“Prof. Heritage” was Richard Aaron Heritage, who was not only director of the school’s music department at the time Wolf was hired, but also the namesake of Heritage Hall, now the only architectural vestige of Valparaiso University’s old campus. Actually, I should qualify that statement. The original 1875 structure was torn down in 2009, despite being on the National Register of Historic Places, and a modern replica was put up in its place. “The reconstruction of Heritage Hall represents a major step in the university’s vision,” says President Mark Heckler.
But back to August Wolf—or, to be more precise, August H. Wolf. His middle initial turns up in the 1910 federal census, when he was still living in Valparaiso as a violin teacher with his wife Helen (age 33, born in Germany); they’d gotten married thirteen years before and had a six-year-old son named Darwin. Googling for more details, we find that Mr. Wolf was an “Instructor of Violin and Zither”; also that he had “[g]raduated from the Musical Department in Frohburg, Hamburg, Germany, in 1887”; and that he inherited a four-hundred-year-old violin from an uncle in Heidelberg; and that he was the leader of Wolf’s Orchestra in Valparaiso, which furnished music for local gatherings. Apart from the “Northern Indiana Normal School March,” the only other composition I’ve seen credited to him is a piece registered for copyright with lyricist Lewis Edgar Dowdell, better known as a local printer:
Sea (The) the home for me. Baritone solo, with piano accompaniment. Words by L. Edgar Dowdell; music by August Wolf.
Copyright by L. Edgar Dowdell, Valparaiso, Ind. 1898, no. 65911, Nov. 10; 2 copies rec’d Mar. 3, 1899.
By the time of the 1920 census, August Wolf and his family had moved to San Diego, California; then, in the 1930 census, his wife Helen is listed as widowed. Their son Darwin M. Wolf (1903-1973) went on to become a merchant seaman and to patent a type of noise-producing toy pistol.
August Wolf dedicated the “Northern Indiana Normal School March” to Henry Baker Brown, who served as the president of the school from its founding in 1873 until his death in 1917. (Yes, I know that Valparaiso University now dates its origin back to 1859, when the earlier Valparaiso Male and Female College had opened on the same site, only to fail in 1871. But during the Henry Baker Brown era, the official seal explicitly stated “FOUNDED 1873,” and I’ll defer to the judgment of folks back then as to whether they saw the Poor Man’s Harvard as a continuation of the earlier school or not.)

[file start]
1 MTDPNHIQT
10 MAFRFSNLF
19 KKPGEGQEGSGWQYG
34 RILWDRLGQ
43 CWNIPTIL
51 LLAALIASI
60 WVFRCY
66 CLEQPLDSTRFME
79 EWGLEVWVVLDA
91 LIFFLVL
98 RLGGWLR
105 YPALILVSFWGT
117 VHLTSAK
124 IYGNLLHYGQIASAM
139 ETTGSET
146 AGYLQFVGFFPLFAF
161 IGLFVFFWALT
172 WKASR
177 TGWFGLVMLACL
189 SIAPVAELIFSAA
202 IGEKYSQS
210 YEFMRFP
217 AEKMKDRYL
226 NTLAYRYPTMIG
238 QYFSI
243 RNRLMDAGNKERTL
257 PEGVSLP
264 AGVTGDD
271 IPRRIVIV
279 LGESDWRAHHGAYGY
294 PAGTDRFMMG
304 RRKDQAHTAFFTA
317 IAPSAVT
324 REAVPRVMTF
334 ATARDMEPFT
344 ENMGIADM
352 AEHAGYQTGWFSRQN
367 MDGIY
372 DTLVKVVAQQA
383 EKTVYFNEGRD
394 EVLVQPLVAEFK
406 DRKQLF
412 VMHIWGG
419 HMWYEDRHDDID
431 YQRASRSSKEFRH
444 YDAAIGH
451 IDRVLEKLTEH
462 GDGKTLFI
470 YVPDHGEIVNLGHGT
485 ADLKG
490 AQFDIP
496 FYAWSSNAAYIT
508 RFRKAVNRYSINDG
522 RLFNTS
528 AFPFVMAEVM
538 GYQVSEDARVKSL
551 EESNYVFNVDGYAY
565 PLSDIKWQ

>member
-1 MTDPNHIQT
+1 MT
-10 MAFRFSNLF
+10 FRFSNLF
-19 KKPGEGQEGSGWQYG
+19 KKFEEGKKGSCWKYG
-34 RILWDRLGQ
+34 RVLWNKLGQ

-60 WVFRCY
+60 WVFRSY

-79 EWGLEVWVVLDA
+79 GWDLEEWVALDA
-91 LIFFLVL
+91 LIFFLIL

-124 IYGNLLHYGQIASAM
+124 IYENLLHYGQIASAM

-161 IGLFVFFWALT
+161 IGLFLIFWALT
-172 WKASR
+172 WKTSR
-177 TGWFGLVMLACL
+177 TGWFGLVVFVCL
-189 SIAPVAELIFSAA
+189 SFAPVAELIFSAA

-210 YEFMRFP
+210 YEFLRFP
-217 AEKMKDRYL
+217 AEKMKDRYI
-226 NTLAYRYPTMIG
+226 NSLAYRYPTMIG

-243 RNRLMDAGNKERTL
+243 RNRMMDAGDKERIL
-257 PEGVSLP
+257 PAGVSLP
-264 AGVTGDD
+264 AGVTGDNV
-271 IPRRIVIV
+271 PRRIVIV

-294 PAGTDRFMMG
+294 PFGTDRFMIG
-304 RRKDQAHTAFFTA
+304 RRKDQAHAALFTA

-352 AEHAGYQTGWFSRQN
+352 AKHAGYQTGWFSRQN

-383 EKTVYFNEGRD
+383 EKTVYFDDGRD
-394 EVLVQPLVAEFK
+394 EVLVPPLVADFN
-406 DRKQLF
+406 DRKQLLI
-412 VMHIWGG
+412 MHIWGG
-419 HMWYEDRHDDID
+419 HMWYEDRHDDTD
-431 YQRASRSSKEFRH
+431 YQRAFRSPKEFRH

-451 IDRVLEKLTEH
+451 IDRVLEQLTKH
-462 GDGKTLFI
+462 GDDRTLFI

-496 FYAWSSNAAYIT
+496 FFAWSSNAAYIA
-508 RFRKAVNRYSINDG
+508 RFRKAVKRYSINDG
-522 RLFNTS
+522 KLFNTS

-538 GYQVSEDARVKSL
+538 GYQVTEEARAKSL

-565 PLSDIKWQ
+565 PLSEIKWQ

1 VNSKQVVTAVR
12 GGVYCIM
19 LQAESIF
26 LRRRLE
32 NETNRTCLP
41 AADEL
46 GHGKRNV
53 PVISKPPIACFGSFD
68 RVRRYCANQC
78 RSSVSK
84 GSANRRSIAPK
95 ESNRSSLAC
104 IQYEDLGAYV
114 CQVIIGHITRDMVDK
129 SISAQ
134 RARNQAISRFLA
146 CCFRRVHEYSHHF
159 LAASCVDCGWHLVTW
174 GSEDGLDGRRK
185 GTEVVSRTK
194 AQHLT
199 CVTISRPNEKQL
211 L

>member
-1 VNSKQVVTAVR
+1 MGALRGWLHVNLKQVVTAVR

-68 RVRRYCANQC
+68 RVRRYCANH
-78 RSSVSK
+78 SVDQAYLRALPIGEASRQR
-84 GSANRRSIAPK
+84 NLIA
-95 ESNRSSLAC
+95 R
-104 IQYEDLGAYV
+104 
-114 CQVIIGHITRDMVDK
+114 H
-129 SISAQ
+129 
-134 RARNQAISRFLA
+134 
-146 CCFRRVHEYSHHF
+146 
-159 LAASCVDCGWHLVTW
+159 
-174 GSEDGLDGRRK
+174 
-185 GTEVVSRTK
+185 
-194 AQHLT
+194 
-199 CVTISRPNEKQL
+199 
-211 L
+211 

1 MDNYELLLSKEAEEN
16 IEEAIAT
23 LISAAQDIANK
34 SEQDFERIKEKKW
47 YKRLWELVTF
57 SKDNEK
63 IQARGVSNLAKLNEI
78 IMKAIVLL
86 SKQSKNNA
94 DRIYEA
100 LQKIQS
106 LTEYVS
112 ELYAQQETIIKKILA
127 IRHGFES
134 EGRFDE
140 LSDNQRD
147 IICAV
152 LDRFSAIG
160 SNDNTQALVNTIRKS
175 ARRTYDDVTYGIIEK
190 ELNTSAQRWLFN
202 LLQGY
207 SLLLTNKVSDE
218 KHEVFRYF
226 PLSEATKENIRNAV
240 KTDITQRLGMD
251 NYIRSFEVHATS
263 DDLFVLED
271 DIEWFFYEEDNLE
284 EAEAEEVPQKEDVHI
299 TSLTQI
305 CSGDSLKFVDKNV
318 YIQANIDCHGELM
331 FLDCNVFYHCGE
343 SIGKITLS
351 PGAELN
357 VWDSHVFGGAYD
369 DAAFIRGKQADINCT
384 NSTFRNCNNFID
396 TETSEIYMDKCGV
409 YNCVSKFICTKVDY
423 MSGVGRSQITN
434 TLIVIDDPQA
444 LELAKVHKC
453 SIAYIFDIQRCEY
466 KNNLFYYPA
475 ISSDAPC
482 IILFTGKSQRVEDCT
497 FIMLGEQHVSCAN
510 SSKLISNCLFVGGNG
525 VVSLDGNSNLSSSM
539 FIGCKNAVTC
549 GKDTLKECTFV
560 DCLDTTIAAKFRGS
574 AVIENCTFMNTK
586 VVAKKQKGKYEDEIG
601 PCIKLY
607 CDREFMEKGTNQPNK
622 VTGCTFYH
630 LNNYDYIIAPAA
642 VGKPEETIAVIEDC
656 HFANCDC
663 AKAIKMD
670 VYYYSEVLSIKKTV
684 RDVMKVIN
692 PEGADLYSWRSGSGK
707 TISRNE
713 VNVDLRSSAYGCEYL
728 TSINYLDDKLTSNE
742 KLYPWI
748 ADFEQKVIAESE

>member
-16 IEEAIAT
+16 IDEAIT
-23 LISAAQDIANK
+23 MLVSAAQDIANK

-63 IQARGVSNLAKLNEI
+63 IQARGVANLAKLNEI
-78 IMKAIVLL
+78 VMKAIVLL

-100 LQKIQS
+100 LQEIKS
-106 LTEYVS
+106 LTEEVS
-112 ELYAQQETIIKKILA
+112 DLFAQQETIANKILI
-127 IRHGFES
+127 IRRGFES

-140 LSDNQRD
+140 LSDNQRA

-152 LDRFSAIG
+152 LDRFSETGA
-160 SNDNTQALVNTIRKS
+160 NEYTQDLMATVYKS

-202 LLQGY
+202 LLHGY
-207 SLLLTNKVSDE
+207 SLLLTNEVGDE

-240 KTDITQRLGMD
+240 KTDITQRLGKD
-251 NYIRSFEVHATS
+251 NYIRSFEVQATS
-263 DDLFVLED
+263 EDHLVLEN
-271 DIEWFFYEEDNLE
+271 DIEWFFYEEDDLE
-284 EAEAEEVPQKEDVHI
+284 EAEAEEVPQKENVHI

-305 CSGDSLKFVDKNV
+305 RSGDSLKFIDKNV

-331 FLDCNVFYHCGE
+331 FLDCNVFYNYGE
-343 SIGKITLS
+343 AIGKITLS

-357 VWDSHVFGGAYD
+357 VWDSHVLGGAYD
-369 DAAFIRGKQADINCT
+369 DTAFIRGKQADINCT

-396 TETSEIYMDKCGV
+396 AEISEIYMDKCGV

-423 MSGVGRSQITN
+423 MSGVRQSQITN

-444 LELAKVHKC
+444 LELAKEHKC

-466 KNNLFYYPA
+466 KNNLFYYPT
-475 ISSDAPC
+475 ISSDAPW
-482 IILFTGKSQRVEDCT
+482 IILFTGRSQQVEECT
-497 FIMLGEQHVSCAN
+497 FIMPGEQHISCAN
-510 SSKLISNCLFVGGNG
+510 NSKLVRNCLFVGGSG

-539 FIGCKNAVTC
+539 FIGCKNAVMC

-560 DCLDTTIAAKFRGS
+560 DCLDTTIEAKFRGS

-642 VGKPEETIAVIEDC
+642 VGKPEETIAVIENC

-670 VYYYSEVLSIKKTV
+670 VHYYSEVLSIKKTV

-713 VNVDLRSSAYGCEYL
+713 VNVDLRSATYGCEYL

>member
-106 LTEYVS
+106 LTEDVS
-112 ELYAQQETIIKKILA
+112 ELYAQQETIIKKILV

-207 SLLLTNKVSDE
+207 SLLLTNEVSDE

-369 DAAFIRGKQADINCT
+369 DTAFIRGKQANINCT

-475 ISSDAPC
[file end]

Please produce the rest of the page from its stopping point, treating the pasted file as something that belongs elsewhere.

The cover lists two versions of the sheet music available at different prices: piano solo for thirty-five cents and orchestra for sixty cents. My copy is clearly the piano solo. However, its second page has segments labeled “Flute,” “Viol. pizz.” (violin pizzicato), and “Clar.” (clarinet), hinting at details of Wolf’s orchestration. And a set of lyrics accompanies the last of these segments:
Valparaiso Normal School
is a well known Institute.
—and then with a traditional rhyme based on a contracted past participle, “educat’d,” that no native speaker of English would ever have used:
Students come from ev’ry State
just to be well educat’d.
That last tortured rhyme isn’t the only clue that we’re dealing here with a work by a recent German immigrant (he was less than a year off the boat when he got his teaching job at N. I. N. S., and he had been in America only five years when his march was published). One comment I’ve had so far from several listeners to my MIDI rendition is that the music sounds distinctly German to them.
It’s also a bit of a hodge-podge, coming off more as a medley of unrelated parts than as a coherent whole. And to be clear, I’m not under any delusions about having rediscovered a lost world-class march masterpiece here. There’s a reason why you’ve heard of John Philip Sousa and not August Wolf.
But the “Northern Indiana Normal School March” is still an authentic bit of historical Valparaiso University culture that I’d like to see revived, cherished, and played by present and future generations of students, faculty, and alumni. Say what you will about its musical merits, it’s old, it’s fun, it’s quirky, it’s quaint, and it’s ours. In closing, here’s an alternative audio file with MIDI voices assigned to accordion and guitar and a little reverb thrown in.